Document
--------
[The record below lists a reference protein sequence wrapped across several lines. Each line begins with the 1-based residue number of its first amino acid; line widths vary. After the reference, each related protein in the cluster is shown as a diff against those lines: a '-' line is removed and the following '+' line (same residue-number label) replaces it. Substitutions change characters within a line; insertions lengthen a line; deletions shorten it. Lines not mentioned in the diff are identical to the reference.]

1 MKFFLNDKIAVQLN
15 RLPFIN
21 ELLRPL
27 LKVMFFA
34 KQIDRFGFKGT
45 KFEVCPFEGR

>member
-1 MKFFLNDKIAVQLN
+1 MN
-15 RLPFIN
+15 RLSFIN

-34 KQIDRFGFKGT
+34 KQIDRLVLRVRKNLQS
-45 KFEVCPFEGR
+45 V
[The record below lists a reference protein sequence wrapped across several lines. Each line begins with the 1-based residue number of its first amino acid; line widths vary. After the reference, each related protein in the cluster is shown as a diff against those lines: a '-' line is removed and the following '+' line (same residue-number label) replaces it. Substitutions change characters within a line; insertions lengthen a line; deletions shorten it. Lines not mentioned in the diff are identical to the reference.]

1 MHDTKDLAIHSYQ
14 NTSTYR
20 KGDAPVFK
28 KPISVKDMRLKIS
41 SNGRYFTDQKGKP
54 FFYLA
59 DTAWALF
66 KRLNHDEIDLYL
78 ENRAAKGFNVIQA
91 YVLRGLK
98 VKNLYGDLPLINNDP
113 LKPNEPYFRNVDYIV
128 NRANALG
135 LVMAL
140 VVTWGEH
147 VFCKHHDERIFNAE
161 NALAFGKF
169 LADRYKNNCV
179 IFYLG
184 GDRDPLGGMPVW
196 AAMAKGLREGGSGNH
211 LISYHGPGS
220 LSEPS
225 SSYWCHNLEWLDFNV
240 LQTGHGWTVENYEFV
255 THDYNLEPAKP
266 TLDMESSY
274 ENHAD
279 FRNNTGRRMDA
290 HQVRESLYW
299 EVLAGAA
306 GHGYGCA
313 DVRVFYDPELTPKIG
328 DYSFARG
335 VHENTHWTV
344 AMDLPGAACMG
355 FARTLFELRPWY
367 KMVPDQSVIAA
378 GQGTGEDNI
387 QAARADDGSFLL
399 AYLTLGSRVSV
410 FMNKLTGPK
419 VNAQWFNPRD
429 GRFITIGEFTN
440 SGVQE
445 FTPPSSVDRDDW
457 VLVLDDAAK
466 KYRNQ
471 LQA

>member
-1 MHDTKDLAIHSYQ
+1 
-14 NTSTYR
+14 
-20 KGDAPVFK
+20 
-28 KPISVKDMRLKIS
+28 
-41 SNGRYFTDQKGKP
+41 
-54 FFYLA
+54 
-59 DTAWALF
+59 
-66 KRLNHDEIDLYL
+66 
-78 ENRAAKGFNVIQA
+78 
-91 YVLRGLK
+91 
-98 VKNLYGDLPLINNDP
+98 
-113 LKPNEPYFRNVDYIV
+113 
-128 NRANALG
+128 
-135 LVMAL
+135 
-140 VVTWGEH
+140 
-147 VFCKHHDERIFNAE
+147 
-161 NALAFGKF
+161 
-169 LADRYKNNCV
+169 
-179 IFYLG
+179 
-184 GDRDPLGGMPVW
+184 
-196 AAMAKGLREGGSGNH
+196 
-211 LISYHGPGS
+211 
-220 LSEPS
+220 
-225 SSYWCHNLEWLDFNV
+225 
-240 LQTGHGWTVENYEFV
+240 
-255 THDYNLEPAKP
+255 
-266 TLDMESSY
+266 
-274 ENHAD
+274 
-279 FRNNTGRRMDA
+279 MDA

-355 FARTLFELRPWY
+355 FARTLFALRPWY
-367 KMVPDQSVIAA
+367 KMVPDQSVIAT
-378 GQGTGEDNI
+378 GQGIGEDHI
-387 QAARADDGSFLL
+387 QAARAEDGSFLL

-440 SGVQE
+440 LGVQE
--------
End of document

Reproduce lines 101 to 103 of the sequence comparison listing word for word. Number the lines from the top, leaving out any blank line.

+161 
-169 LADRYKNNCV
+169 